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As the wave of sustainability education begins to take shape at international schools and the awareness of both its purpose and its value increases it it slowly taking shape as a field of its own accord. A greater number of schools, for example, now include a member of faculty/staff whose job it is (often among other things) to somehow assess sustainability indicators and, simultaneously, educate the community (often both adult and child) in sustainable practices, decisions and management. But considering how new the field is there is often a great big gap between the needs of a school and the skills and abilities of the person(s) in charge of such structural change.
Part of the concern is that, once in the world of sustainability, one recognizes just how all pervasive sustainability is and needs to be. This is sometime ‘missed’ by other members of the professional community who see it as a small topic with increasing relevance. The generation of those who are currently teaching and administering in schools around the world have not been privy to a formal education in sustainability and, as such, they sometimes view the issue as topical, to be dealt with as a side note or dealt with in some “eco” event. These arguably superficial impressions can be somewhat typical in schools that, understandably, are trying to do their best to keep up with the best practices of teaching and learning. But truth be told sustainability is part and parcel of everything that schools do, whether that is in the curriculum, facilities, whatever.
To put that burden on one person – say an advisor of an eco club – is a huge expectation particularly if that person is also trusted to teach students full time. Though sustainability education is best infused into most all curricula, and is very pertinent regardless of grade level, it is quite complex for someone who wants to do a good job at it. Perhaps there is also someone in the facilities department who is focusing on ensuring that sustainable solutions are providing a school with a beneficial return on investment.
Life for such a faculty/staff member can be lonely, even if rewarding. The resources, though increasing, are still rather scarce, their quality unknown. Experiences are short. Opportunities, even with a plethora of good will and enthusiasm, can be thwarted by budgets, lack of expertise, time and/or energy. Of course with this work environment it becomes essential to team up. But with whom? Sometimes the curricular connections to facilities seem reasonable (and, indeed, preferable). After all, why not involve students in the study of energy, for example, in real time? Sometimes this comes within a department, particularly if there are like-minded people available to bounce ideas off of. But even then the ability to move forward can be slower then hoped for. But sometimes it seems like one is “on their own”.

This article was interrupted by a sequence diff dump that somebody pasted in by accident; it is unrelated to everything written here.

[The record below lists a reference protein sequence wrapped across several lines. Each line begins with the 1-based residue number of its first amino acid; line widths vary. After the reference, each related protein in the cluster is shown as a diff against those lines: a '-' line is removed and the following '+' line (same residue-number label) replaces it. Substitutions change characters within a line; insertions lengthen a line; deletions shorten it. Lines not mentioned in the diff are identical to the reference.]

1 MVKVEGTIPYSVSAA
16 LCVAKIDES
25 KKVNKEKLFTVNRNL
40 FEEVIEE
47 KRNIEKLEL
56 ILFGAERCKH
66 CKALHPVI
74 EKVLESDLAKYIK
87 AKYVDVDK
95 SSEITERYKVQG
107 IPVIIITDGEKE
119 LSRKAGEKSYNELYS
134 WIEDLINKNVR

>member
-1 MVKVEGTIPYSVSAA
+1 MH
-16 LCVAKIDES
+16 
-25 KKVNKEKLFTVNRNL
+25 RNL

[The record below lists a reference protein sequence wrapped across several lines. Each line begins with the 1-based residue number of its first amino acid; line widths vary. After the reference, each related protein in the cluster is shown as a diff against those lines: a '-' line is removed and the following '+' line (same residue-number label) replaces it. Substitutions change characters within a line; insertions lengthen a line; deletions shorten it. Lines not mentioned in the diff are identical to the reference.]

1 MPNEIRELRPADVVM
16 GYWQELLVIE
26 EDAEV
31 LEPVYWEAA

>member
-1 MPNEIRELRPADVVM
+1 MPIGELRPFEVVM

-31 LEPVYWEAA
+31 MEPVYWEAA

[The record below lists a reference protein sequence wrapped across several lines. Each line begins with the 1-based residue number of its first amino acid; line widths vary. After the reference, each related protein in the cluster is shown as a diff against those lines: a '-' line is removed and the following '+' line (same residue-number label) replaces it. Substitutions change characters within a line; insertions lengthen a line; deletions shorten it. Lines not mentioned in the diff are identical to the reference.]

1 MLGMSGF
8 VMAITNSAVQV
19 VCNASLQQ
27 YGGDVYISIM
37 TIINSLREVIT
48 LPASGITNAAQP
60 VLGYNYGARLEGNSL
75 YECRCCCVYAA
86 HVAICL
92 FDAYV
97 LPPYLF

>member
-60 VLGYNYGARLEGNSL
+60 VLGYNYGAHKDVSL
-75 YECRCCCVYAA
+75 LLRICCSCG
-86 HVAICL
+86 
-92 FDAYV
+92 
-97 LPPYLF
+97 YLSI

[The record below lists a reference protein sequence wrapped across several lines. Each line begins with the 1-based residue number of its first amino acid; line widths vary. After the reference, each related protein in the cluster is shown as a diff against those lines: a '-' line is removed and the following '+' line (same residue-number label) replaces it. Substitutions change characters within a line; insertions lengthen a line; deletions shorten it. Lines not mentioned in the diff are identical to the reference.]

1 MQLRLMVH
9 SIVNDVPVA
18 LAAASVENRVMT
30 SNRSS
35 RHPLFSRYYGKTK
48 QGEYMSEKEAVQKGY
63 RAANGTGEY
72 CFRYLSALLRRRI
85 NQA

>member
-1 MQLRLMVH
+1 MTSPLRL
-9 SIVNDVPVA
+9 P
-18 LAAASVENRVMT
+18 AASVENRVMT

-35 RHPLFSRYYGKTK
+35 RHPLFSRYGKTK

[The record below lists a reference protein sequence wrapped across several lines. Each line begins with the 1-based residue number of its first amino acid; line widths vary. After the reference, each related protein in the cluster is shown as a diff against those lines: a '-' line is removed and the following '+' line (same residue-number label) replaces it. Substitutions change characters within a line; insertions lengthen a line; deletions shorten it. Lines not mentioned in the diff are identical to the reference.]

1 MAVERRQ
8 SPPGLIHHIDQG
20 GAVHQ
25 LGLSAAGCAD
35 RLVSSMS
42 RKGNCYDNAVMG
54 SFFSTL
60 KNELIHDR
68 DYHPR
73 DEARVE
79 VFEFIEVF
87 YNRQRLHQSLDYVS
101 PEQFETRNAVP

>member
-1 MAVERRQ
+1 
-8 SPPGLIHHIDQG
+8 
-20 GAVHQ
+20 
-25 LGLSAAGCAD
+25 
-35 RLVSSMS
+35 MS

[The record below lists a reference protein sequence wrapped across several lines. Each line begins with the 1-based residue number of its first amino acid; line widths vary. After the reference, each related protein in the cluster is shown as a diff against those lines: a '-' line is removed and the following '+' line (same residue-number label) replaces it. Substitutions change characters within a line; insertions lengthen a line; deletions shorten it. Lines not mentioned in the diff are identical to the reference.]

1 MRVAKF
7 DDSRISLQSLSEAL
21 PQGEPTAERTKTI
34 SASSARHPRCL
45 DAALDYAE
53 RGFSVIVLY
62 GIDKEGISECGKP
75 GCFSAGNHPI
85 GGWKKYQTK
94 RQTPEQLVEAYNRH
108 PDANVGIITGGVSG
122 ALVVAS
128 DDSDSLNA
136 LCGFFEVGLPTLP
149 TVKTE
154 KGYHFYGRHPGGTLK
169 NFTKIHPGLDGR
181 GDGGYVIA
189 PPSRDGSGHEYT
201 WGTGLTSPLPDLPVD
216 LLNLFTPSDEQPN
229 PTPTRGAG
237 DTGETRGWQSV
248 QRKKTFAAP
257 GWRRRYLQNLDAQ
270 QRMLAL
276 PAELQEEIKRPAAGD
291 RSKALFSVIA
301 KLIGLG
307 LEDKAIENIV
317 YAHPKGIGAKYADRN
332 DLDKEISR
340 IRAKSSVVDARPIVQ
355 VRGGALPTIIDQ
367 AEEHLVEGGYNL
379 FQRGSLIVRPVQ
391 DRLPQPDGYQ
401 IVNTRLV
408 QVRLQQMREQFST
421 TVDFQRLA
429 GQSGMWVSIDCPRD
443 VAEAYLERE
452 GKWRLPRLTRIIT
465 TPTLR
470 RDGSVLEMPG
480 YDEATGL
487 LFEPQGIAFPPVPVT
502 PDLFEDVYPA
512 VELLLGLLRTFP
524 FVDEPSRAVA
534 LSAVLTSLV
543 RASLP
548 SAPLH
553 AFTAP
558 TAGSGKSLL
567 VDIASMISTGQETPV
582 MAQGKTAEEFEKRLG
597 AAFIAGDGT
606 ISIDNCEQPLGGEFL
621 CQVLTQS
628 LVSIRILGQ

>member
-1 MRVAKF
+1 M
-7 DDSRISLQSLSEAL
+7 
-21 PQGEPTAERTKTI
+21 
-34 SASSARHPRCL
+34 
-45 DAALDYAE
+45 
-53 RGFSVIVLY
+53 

The good thing these days is that, as schools start hiring sustainability coordinators, or service coordinators, or create expectations for engagement (which they generally do), so too do cross-overs exist with people in similar positions in other schools. Certainly people in other schools won’t have the same take on things but therein lies its big advantage. It’s good to have people on the inside for the practical application of ideas, but it is equally as important to have people on the outside – who share the experience in different settings – to collaborate with, to share ideas, to brainstorm of share resources. This turning of an often lonely experience into a more professionally social one opens doors, allows for divergent and highly creative thinking, can provide authentic discourse for both students and teachers and ultimately allows for the professional conversations that need to take place.
So, if you are one of those sustainability people, either formally (by title) or not, considering joining communities of practice online, in your school or across town. Much like a support group these people will give you authentic feedback on your thoughts, provide you with tools and resources, and generally do everything that you might find difficult to do on your own in your school. If your school or city doesn’t have such a group, why not start one? Formality need not be a requirement and even with two people such groups can be hugely beneficial for you, your understanding and skills involved with sustainability education, and certainly for the kids whose future we’re building.